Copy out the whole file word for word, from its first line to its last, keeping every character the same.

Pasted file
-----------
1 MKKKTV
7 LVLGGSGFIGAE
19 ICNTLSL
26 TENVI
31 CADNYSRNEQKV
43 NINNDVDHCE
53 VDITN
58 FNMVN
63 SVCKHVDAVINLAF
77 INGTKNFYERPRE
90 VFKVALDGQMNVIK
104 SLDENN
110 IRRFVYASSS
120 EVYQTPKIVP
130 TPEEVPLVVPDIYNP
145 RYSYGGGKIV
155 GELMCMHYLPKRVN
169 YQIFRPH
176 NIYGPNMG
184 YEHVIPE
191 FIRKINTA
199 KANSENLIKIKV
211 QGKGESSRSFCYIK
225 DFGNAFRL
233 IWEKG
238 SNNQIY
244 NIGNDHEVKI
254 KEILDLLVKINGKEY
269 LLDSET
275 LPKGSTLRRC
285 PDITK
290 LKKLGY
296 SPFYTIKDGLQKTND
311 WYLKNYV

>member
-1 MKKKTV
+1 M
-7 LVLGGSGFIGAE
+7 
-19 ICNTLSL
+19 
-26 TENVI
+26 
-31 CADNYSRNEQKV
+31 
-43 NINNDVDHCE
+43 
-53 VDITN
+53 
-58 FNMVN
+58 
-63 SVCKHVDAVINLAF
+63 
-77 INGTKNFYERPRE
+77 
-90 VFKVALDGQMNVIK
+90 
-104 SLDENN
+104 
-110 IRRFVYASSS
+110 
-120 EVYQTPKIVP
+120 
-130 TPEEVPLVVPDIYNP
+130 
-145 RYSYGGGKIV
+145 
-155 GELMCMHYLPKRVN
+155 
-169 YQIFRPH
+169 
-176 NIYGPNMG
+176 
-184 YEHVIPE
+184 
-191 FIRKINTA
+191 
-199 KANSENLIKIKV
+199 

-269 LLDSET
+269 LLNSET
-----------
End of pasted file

1 MKKKTV
7 LVLGGSGFIGAE
19 ICNTLSL
26 TENVI
31 CADNYSRNEQKV
43 NINNDVDHCE
53 VDITN
58 FNMVN
63 SVCKHVDAVINLAF
77 INGTKNFYERPRE
90 VFKVALDGQMNVIK
104 SLDENN
110 IRRFVYASSS
120 EVYQTPKIVP
130 TPEEVPLVVPDIYNP
145 RYSYGGGKIV
155 GELMCMHYLPKRVN
169 YQIFRPH
176 NIYGPNMG
184 YEHVIPE
191 FIRKINTA
199 KANSENLIKIKV
211 QGKGESSRSFCYIK
225 DFGNAFRL
233 IWEKG
238 SNNQIY
244 NIGNDHEVKI
254 KEILDLLVKINGKEY
269 LLDSET
275 LPKGSTLRRC
285 PDITK
290 LKKLGY
296 SPFYTIKDGLQKTND
311 WYLKNYV

>member
-1 MKKKTV
+1 M
-7 LVLGGSGFIGAE
+7 
-19 ICNTLSL
+19 
-26 TENVI
+26 
-31 CADNYSRNEQKV
+31 
-43 NINNDVDHCE
+43 
-53 VDITN
+53 
-58 FNMVN
+58 
-63 SVCKHVDAVINLAF
+63 
-77 INGTKNFYERPRE
+77 
-90 VFKVALDGQMNVIK
+90 
-104 SLDENN
+104 
-110 IRRFVYASSS
+110 
-120 EVYQTPKIVP
+120 
-130 TPEEVPLVVPDIYNP
+130 
-145 RYSYGGGKIV
+145 
-155 GELMCMHYLPKRVN
+155 
-169 YQIFRPH
+169 
-176 NIYGPNMG
+176 
-184 YEHVIPE
+184 
-191 FIRKINTA
+191 
-199 KANSENLIKIKV
+199 

-269 LLDSET
+269 LLNSET